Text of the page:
Trieste 1914-1915. Wounded and dead soldiers and discovery of the modern war Between July and August 1914 began one of the most tragic wars in contemporary history. The first mass conflict was quickly perceived as an epochal massacre, first of all by the fighting soldiers and the civilians who lived near the front, while in a few months news of bloody battles, wounded and dead soldiers reached different and distant places. This study deals with Trieste, a town that was kept out of war until May 1915 as well as other towns under the Augsburg monarchy, and shows how information on what the war and the life at the front were like were delivered in peripheral towns. The ways through which information (despite the censorship) spread were the letters from the front, the newspapers, the wounded soldiers, sent back home to be restored to health, or the dead ones. These «channels», which made people aware of the human costs of the war, are thoroughly scrutinized in this essay and mainly analysed through new archives’ resources.
«The first volunteer»: the myth of Guglielmo Oberdan and the Great War. This essay aims to trace Guglielmo Oberdan’s mythopoetic role during the First World War. Specifically, it focuses on the influence this man – a hero of the Italian Risorgimento, charged with plotting to kill the Austrian Emperor Franz Joseph and consequently sentenced to death by hanging on December 20, 1882 – had on the young people who fought at the Italian front to conquer the “unredeemed lands”. The reevaluation of this character, who was to be transformed from a Resorgimental hero into the first volunteer of the Italian army that fought against the Austrian enemy, clearly comes out by analyzing the celebrations and pamphlets that were published during the war.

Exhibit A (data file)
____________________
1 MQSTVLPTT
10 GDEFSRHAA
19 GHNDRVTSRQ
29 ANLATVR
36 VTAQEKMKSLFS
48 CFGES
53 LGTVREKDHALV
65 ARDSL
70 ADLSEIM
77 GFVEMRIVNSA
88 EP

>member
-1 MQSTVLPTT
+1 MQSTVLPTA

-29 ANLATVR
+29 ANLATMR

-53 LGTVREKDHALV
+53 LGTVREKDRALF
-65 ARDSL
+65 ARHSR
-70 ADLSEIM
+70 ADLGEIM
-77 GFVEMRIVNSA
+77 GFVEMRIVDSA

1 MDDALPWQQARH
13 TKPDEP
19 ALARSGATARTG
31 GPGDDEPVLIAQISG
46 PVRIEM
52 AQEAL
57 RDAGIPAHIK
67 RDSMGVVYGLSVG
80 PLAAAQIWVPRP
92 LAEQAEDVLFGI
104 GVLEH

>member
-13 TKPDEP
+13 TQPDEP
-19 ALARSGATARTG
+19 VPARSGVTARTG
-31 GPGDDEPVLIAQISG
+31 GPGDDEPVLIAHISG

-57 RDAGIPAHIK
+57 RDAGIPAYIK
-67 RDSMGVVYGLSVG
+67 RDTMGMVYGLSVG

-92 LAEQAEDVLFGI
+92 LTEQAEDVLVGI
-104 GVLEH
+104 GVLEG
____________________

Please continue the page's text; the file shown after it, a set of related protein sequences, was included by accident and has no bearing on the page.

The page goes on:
The emigration issue and the compulsory military service in Austria on the eve of World War I. The article presents the police measures taken in Austria in March 1914 in order to prevent illegal emigration of conscripts. The measures consisted of a control system, spread along the state boundaries as well as over the main areas of origin of the emigration flows and along their routes heading abroad. The task of the system was the monitoring of the emigration traffic and the checking of the military position of the male travellers to intercept those among them without appropriate permits for leaving the state territory. The surveillance involved besides the police force also customs officers and railway staff. The measures did not change the normatives regulating the rights of persons under military service to emigrate, it only made the check procedures and those of passports issue stricter. Despite this, they came across opposition inside the government and brought about strong political protests because they put under question the freedom of emigration as a constitutional principal and the government’s careless attitude towards the population economic needs. The contribution rests on the dossier concerning the introduction and implementation of the special surveillance over emigration in the archive of the provincial authorities in Trieste.
Psychiatry and people between war and borders, the psychiatric hospital of Pergine Valsugana between 1909 and 1924, the first results of an current research. After the end of the Great War, the psychiatric hospital of Pergine Valsugana received numerous soldiers and prisoners traumatized by war. In addition to these men, many civilians, particularly women, were hospitalized as a result of difficult experiences during the conflict. For decades, traumatic pathologies resulting from the war were considered prerogative of the soldiers, this research aims to shift the focus of this fundamental category to bring it to those people who, despite not having had experience in the trenches, suffer violence and shock such to compromise their mental sanity. The desire to investigate the effects of war on civilians is also the reason behind the decision to study the case of the asylum of Pergine Valsugana. The diaspora of the population of Trentino made this land one of the most tormented of the entire conflict, and the natural place for a research like this. After an introduction about the history of the psychiatric hospital of Pergine Valsugana, the article focuses on the mental health of civilians and the cause that psychiatrists attribute to these conditions.